May 9, 2011
“Now this He said, signifying by what kind of death he would glorify God. And when He had spoken this, He said to him, “Follow Me.'”
The Post-Resurrection Ministry of Jesus
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Peter had been through a deep experience that morning on the beach with Jesus. Jesus had first met him on the beach in Galilee, and called him while fishing to be His disciple (Matthew 4:18). Jesus told Peter and his brother Andrew: “Follow me, and I will make you fishers of men” (Matthew 4:19). As we have seen with Jesus now leading Peter through three declarations of His love for Jesus, in contrast to his previous denials of Jesus, Jesus now restores and strengthens Peter for ministry.
Peter’s Death Foretold. Before Judas betrayed Jesus, Peter had proudly predicted that he would follow Jesus even to death, and never deny Him: “Even if I have to die with You, I will not deny You” (Matthew 26:34). Jesus responded to Peter’s false prophesy by saying: “Truly, truly, I say to you, a rooster will not crow until you deny Me three times” (John 13:38). Now, following the parallel with the denial, Jesus responds to Peter and Jesus prophesies concerning Peter’s death: “Truly, truly, I say to you, when you were younger, you used to gird yourself and walk wherever you wished; but when you grow old, you will stretch out your hands and someone else will gird you, and bring you where you do not wish to go” (John 21:18). Jesus employed the same opening to His prophesy now (“Truly, truly”) as He did when He prophesied to Peter that Peter would deny Jesus three times.
Glorifying God in Death. Jesus told Peter about Peter’s death when he would become old for a purpose. Although Peter had earlier boasted about dying for Jesus instead of denying Him, Jesus now lets Peter know the type of death Peter would endure, just as Jesus predicted the time and manner (crucifixion) of His own death before it happened (Matthew 20:19). Death in this case would also the involve Peter holding out his hands, being led where he did not want to go. History, but not the Bible, tells us that Peter was crucified, and the church historian Eusebius (230 A.D., Ecclesiastical History 3:1) declares he was crucified upside down to distinguish his death from the Lord’s crucifixion. We should always recall that historians may record events accurately, but then again, maybe not. The Bible always records every event accurately, and it is fully trustworthy because God inspired the writers (2 Timothy 3:16; 2 Peter 1:20-21). Jesus conquered death by dying for all men, but the enemy, death, has not yet been abolished (1 Corinthians 15:25-26; Hebrews 2:8). God can use our death to glorify Himself, just as He did with Jesus (John 17:1, 5; compare 1 Corinthians 6:20).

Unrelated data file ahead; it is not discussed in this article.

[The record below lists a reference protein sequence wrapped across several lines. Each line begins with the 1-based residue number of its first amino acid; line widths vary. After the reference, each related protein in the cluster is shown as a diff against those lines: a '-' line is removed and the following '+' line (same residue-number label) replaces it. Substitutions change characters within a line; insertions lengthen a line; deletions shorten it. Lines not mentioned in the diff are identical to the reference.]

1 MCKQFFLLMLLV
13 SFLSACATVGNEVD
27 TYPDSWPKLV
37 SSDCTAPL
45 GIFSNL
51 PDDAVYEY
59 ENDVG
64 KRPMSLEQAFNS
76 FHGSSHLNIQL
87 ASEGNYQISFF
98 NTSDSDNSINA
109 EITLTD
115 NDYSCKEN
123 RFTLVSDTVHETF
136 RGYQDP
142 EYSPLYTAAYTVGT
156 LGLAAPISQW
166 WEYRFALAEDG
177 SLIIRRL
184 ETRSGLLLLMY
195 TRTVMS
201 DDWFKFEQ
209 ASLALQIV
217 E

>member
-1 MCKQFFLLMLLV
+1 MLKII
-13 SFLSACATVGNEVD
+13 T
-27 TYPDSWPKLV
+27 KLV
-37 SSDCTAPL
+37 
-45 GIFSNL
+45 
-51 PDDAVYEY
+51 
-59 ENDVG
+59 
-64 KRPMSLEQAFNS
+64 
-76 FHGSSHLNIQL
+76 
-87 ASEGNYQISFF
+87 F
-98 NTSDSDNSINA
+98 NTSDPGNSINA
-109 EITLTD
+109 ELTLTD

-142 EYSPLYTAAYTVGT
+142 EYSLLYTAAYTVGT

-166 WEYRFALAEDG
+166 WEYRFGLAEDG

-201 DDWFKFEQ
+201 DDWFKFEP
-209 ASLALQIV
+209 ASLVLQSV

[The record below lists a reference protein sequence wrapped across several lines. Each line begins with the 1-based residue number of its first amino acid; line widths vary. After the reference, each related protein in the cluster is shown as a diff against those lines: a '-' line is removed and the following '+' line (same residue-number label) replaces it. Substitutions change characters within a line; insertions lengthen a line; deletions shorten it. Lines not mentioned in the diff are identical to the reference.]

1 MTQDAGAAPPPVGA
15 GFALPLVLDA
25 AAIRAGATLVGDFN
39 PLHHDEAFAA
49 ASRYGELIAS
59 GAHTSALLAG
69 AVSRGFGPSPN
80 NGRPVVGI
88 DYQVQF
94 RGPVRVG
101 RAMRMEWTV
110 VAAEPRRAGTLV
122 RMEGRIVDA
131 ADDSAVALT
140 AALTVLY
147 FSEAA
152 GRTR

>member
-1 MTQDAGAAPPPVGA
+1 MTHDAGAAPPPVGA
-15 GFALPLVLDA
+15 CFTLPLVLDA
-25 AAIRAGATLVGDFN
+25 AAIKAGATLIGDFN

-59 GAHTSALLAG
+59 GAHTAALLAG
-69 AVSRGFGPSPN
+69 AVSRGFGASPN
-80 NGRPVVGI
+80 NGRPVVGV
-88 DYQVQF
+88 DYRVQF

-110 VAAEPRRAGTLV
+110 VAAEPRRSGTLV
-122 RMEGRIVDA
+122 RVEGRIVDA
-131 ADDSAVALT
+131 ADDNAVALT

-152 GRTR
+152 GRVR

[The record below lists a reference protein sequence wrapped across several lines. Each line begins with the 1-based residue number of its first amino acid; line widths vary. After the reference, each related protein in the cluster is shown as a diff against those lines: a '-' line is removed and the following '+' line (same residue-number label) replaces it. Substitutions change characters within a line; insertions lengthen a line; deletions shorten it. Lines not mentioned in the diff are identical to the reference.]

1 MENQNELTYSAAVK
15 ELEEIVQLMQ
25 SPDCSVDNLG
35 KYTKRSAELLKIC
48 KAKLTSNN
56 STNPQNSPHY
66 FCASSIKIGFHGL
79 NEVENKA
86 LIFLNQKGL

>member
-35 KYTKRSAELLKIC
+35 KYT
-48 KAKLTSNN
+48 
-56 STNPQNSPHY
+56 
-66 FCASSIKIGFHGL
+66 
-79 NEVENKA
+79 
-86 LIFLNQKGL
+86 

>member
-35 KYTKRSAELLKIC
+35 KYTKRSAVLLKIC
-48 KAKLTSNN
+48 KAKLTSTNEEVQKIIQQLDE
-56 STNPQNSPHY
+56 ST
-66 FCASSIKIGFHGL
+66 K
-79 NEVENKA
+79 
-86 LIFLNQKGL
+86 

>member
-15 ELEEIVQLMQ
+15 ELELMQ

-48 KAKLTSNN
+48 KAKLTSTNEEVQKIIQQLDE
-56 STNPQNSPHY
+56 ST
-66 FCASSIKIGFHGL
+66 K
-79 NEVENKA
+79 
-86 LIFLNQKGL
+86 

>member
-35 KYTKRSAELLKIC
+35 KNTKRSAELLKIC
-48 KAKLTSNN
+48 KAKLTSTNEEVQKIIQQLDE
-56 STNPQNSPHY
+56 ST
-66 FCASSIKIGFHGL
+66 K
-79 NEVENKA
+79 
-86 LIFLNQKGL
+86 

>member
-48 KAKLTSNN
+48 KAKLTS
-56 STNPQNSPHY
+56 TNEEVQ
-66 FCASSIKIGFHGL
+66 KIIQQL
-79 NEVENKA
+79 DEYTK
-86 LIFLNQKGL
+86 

Follow Me. Jesus now calls Peter anew to further ministry for Him. He commands Peter: “Follow Me” (John 21:19) and echoes Peter’s original call to the ministry of being fishers of men (Matthew 4:19). See the parallel with being on the beach again, near fishing nets, and listening to Jesus call him to service. Instead of focusing Peter upon his death, Jesus tells Peter to follow Him in life right now. Peter also knew that he would grow old before his death, and until then, Jesus planned for him to follow Christ. On a deeper level, Jesus had just finished putting all the denials of Peter behind the entire group of disciples, and reaffirmed that Peter was still close with Jesus. God forgives absolutely, without remembering your sin (Jeremiah 31:34; Hebrews 8:12; Hebrews 10:17).
So we learn more about the Post-Resurrection Ministry of Jesus.
● Jesus made many prophecies concerning the future, and He loves for us to trust Him with our own future. He has promised to be with us forever.
● Jesus wants our entire lives to glorify God, even after we have sinned against Him. We fail Jesus more when we do not return to repentance and love after we sin.
● Jesus loves for us to listen to Him, and know that He wants the best for our lives today. He commands us to glorify Him in our lives. We can serve Him in life and death.
Application for Today
Recently I met a man obsessed with his own sin. He talked about his failures before God, and how miserable he was. I mentioned the love of God for him, but he continued to dwell upon his own sinful failures, and particularly his problems with alcohol and his marriage. He could not imagine that God could still use him to glorify God. He had made mistakes he could not get past in his own mind. Today, some of you need to hear Jesus saying to you, even after all your denials and sinful behavior, “Truly, truly, I say to you . . . .” Jesus still talks with the greatest sinners, and still want to use them to glorify Himself. Will you linger in sinful distress, or listen to Jesus saying “Truly, truly” today?